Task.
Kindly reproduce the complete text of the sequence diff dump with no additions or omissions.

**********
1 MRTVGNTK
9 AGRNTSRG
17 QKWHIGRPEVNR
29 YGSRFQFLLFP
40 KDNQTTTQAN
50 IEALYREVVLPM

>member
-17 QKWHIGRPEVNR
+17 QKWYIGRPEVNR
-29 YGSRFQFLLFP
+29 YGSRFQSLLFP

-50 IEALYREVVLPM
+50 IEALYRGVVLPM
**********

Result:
1 MRTVGNTK
9 AGRNTSRG
17 QKWHIGRPEVNR
29 YGSRFQFLLFP
40 KDNQTTTQAN
50 IEALYREVVLPM

>member
-17 QKWHIGRPEVNR
+17 QKWYIGRPEVNR
-29 YGSRFQFLLFP
+29 YGSRFQSLLFP

-50 IEALYREVVLPM
+50 IEALYRGVVLPM